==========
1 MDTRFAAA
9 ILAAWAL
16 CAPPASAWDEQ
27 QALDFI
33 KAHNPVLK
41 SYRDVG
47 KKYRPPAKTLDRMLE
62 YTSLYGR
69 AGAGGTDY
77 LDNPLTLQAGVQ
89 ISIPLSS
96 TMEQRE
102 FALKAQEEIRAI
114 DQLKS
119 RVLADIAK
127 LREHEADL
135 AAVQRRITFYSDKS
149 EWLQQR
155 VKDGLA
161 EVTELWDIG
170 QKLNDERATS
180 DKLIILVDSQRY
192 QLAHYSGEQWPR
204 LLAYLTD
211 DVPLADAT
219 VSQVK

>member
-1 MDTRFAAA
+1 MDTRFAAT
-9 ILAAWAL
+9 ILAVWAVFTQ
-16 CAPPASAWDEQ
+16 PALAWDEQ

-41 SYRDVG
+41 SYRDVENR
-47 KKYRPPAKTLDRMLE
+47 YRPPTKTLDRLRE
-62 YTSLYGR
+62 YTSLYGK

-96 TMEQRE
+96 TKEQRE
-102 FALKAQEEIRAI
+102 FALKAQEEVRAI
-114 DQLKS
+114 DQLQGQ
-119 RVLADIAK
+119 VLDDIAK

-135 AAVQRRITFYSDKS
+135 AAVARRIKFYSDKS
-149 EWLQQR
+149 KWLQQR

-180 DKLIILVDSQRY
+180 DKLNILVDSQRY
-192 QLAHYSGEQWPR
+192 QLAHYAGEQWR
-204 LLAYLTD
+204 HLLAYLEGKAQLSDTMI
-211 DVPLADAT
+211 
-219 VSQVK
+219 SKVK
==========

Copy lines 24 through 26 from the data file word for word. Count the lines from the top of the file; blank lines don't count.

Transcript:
204 LLAYLTD
211 DVPLADAT
219 VSQVK